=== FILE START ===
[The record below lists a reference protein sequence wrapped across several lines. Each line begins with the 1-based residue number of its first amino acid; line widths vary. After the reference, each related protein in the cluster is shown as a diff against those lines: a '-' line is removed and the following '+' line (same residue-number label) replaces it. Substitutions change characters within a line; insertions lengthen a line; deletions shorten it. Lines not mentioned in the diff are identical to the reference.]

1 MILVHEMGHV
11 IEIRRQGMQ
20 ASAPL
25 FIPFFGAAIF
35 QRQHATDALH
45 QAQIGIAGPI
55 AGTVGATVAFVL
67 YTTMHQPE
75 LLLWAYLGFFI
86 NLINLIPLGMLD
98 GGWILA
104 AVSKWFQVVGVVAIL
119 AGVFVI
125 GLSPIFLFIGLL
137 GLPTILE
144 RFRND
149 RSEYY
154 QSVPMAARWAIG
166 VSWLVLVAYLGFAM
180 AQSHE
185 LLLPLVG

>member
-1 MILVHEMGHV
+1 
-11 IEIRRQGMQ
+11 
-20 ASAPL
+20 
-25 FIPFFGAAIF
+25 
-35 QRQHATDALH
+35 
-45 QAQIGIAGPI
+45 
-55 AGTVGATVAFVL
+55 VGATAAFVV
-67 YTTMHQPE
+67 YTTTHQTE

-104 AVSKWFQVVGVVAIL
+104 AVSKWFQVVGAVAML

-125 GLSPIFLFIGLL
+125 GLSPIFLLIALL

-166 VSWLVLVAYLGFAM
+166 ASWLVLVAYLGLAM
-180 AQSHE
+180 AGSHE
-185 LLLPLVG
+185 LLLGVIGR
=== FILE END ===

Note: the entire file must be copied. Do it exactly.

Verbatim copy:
[The record below lists a reference protein sequence wrapped across several lines. Each line begins with the 1-based residue number of its first amino acid; line widths vary. After the reference, each related protein in the cluster is shown as a diff against those lines: a '-' line is removed and the following '+' line (same residue-number label) replaces it. Substitutions change characters within a line; insertions lengthen a line; deletions shorten it. Lines not mentioned in the diff are identical to the reference.]

1 MILVHEMGHV
11 IEIRRQGMQ
20 ASAPL
25 FIPFFGAAIF
35 QRQHATDALH
45 QAQIGIAGPI
55 AGTVGATVAFVL
67 YTTMHQPE
75 LLLWAYLGFFI
86 NLINLIPLGMLD
98 GGWILA
104 AVSKWFQVVGVVAIL
119 AGVFVI
125 GLSPIFLFIGLL
137 GLPTILE
144 RFRND
149 RSEYY
154 QSVPMAARWAIG
166 VSWLVLVAYLGFAM
180 AQSHE
185 LLLPLVG

>member
-1 MILVHEMGHV
+1 
-11 IEIRRQGMQ
+11 
-20 ASAPL
+20 
-25 FIPFFGAAIF
+25 
-35 QRQHATDALH
+35 
-45 QAQIGIAGPI
+45 
-55 AGTVGATVAFVL
+55 VGATAAFVV
-67 YTTMHQPE
+67 YTTTHQTE

-104 AVSKWFQVVGVVAIL
+104 AVSKWFQVVGAVAML

-125 GLSPIFLFIGLL
+125 GLSPIFLLIALL

-166 VSWLVLVAYLGFAM
+166 ASWLVLVAYLGLAM
-180 AQSHE
+180 AGSHE
-185 LLLPLVG
+185 LLLGVIGR